New to Speaking
I dived into speaking this year at technology user groups, and am submitted to several upcoming conferences. So far, I have spoken 3 times (not counting a quick lightning talk last year).
The tips and tricks I’m about to list here is not unique, and many have found it out before me, I just sometimes learn best by making mistakes.
Lack of confidence is the most common response when I ask others about why they haven’t tried speaking. I completely get that because I felt the same.
What if I’m completely wrong and I’m ruining future opportunities because someone will remember me being wrong? What if my presentation goes so bad and everyone hates it? What if I really have nothing unique to share and everyone already knows this stuff and I’m just behind the curve? What if …
The “What ifs?” go on forever. There’s a million reasons to avoid it. So let me tell you the biggest and best reason to avoid speaking: lack of time.
Preparing a presentation and content, mentally rehearsing, and just taking the time to speak well takes a lot of time. I spent roughly 20 hours putting together this first presentation. That was a lot of time spent tweaking slides, reworking the content, and finally having something I’m willing to stand up and talk about for a hour.
But back to confidence, just do it. Mistakes are going to happen, accept them. The consequences for failure here are almost nothing.
At my previous job, I was a client, vendor, and internal contact and regularly ran meetings with each, no problem. The consequences for being wrong there might be costly. Speaking to other software developers who mostly share my viewpoint has no consequences worth mentioning in comparison.
To actually make speaking sound desirable, consider this: each of us have a favorite topic. Something we can go on for hours about, and would like to, but it’s good social ettiquite that a conversation be two-sided: that we give the other person a chance to speak and to respond and to change the conversation. Speaking at a user group or conference bypasses this restriction in that you will get almost a hour to bombard multiple people with your favorite topic and minimal interruptions. Have fun, go talk about what you like.
The audience is an odd thing. They do all sorts of things as though I can’t see them. Local user groups aren’t big enough that you can hide in the crowd.
Most people are paying attention and looking to learn something. But there’s usually one or two that aren’t interested, but are too polite to stand up and walk out, I try to ignore their glares. And then there’s a few people with notebooks that are writing down everything and are learning a lot, those people are my favorite.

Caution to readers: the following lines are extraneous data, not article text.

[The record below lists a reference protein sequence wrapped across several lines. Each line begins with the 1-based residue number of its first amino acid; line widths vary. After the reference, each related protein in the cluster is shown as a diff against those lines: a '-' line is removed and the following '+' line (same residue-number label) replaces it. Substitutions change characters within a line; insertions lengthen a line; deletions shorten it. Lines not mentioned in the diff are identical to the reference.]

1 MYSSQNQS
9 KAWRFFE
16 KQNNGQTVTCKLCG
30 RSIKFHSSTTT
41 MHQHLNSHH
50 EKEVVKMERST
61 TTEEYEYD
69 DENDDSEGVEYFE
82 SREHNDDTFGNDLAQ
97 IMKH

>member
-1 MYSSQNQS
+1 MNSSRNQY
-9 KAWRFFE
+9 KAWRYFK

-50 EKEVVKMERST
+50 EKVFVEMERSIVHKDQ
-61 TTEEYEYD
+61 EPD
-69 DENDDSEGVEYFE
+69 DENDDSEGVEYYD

Overall, my audiences have been great. I dread the day that I completely just fail and the crowd hates me.
Throw some jokes in the mix. Any presentation is equal parts entertainment and education.
MAKE SURE THAT YOU DON’T NEED INTERNET. Download all demos, download the slides, and put any website screenshots in the slides. As a baseline, presume you’ll have nothing except the slides. And make sure to have multiple copies of the slides, on a flashdrive, on your laptop, and on the internet.
Check your slides and demos the morning of the presentation, and then also when you get to the location. Do as many pre-checks as possible.
Pre-load all demos in the laptop background so the audience doesn’t have to wait on a program to load.
Projector’s contrast ratios are completely different from the laptop’s screen. Test your slides on a projector beforehand to see if you can even read the text.
Confirm beforehand that you have any video adapters necessary to connect to the TV or projector.
Be careful of pointing to things on the screen. I’ve been blinded by the projector a few times when I look back.
The text on the slides and any demos should be large so that the audience sitting in the back can see. Very few people want to sit on the front row.
Always have a bottle of water.
A good presentation is prepared before you even walk up front.
Go have fun talking.